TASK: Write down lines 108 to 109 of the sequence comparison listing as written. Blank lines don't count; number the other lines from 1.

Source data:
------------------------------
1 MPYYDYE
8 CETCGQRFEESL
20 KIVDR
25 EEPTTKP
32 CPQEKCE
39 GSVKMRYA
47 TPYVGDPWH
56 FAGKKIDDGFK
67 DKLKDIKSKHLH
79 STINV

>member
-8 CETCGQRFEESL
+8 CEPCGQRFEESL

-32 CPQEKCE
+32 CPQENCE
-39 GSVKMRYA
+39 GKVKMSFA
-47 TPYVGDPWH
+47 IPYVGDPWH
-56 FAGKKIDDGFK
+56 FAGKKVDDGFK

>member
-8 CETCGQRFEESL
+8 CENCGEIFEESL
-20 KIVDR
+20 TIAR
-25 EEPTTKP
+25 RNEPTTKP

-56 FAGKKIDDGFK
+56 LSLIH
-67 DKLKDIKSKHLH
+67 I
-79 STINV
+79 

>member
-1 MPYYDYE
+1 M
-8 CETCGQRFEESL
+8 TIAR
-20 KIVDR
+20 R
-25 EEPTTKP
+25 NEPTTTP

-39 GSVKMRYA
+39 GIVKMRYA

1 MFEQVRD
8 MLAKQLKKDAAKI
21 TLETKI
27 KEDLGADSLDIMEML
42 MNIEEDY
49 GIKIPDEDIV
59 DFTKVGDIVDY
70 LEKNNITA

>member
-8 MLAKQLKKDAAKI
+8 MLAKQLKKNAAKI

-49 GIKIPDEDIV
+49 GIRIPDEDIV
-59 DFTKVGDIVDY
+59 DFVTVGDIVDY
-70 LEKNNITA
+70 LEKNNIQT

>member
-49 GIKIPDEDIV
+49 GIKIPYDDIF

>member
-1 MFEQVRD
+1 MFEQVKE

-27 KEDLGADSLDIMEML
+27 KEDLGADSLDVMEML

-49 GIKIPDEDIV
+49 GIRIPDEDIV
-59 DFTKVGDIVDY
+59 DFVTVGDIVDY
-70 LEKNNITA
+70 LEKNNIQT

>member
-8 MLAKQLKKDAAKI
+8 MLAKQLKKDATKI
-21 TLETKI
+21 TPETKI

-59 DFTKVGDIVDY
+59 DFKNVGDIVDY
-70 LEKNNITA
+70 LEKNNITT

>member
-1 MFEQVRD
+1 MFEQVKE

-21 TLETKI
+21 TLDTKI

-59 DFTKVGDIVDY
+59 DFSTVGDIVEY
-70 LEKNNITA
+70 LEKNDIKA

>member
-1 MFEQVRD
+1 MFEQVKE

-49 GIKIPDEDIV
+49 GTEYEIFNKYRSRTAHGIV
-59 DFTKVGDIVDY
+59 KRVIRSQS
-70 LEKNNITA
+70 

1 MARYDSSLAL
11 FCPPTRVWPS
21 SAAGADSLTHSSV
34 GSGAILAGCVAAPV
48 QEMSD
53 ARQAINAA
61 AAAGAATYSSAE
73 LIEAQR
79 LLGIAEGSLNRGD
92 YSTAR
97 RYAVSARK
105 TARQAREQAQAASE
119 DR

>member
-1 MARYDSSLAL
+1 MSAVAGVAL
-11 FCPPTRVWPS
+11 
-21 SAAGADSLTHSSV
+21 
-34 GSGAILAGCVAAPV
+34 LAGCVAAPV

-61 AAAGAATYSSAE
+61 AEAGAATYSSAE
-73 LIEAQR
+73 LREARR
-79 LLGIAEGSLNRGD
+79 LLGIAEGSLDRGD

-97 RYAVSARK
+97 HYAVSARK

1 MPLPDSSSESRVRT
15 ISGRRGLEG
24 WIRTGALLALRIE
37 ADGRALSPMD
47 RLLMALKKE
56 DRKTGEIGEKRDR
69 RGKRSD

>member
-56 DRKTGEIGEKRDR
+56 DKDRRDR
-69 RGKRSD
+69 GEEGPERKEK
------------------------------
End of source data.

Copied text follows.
48 QEMSD
53 ARQAINAA